In case you haven’t thought about this issue before, I’ll summarize here: When you’re an aspiring writer, you have a lot of ambition to write, but not a lot of platform. People aren’t buying what you want to sell, basically. Or, if they are, they aren’t really paying you for it. You’re probably getting opportunities to showcase your work on blogs and at other web-based venues that don’t have a budget to compensate contributors. Or maybe you start your own blog, like this ol’ hack did! This is how a lot of people get going.
Then you think that there has to be more out there that’s, well, more noteworthy to a potential publishing gatekeeper. So maybe you explore other avenues to showcase your work. Whether it’s in the children’s writing realm, say, Highlights Magazine, or in an unrelated area, like an op-ed for the local newspaper, or a poem in a general fiction literary journal, you start to set your sights higher.
Whether you try to gather clips in print journalism, the literary community, scientific or medical magazines (a lot of writers have done a lot of technical writing for their day jobs), etc., you’re basically writing and racking up pieces that someone else has vetted and decided are good enough to publish.
This all makes a lot of sense, right? If you want to write, write, and maybe the momentum of all your writing will speed up your efforts on the book publishing front. Being published is being published, no matter what you’re publishing. And writing professionals love to see writing credits. Right? Weeeeeeeeeell…
It’s not often that clear-cut. Publishing an op-ed in your local paper in Portland is not the magic ticket to calling attention to yourself with a children’s book editor in New York, unless, of course, your op-ed or Huffpo article causes such a stir that it goes “viral” and attracts a lot of attention or controversy. In fact, under my original name (a much longer version of “Kole”), I published an op-ed in the Los Angeles Times, which is a notable newspaper that people have heard of. And I thought, for sure, this was my golden ticket. The day it ran, I waited for the phone to ring. Aaaaand…my mother was very proud of me. Then one man from Idaho took offense at my sense of humor. That’s about it.
The fact of the matter is, if you can say in your query that you’ve published with a top-tier publication that most casual readers have heard of, that’s going to be an amazing feather in your cap. And agents and editors might take notice. But it’s likely not going to get you a book publishing contract.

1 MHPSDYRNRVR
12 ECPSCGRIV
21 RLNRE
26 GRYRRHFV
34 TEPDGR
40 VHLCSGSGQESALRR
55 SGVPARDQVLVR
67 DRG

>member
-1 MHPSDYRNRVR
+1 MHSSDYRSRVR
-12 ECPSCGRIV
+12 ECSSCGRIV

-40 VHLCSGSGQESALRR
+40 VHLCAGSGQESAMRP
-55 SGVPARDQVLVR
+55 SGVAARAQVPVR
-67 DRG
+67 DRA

And outside of that, if you’re publishing on blogs, or in smaller literary magazines, or in venues that have nothing whatsoever to do with publishing novels, then your clips are going to tell a potential agent or editor one positive thing, but one positive thing only: That you’ve hustled a little and know a little bit about the process. And that’s a positive thing, because that might indicate that you’re at least somewhat easy to work with during the publishing process. But it’s not a guarantee of anything.
My main objection to splitting your focus and concentrating on amassing clips if your primary goal is to publish a book can be expressed in this recent post. The truth of the matter is, some journalists spend years trying to crack the New York Times for their own resumes. It’s an entirely new skillset. First, there’s learning how to write well enough that the Times would take interest. Then it’s cultivating contacts and editor relationships that will get you prime consideration. Then it’s learning the culture of the publication (and every publication has one, no matter how small they are) and learning how to work within it successfully. After a lot of effort, you may finally get published in the Times. But then you’re published in the Times, not in the book realm.
What’s missing from this picture of all the effort you’ve put in? Oh yeah, honing your novel craft, which is why you’re doing any of this to begin with. So gathering clips is phenomenal, but it doesn’t help you accomplish your primary goal directly. And there’s no guarantee that it will help you accomplish your primary goal indirectly, either. You may sink a few years into pitching freelance articles to magazines, distract yourself, and maybe emerge with one well-regarded piece in Real Simple…that has nothing to do with your novel.
Is that payoff worth it? Only you can decide. This strategy only seems to work well when you’re a journalist in your day job, and a novelist by night. Then you possess both skillsets already, and you can jump back and forth more easily. Otherwise, it’s like going through all the work and trouble of growing a new arm, just so you can give your primary hands better manicures. It seems like a lot more effort than it’s worth.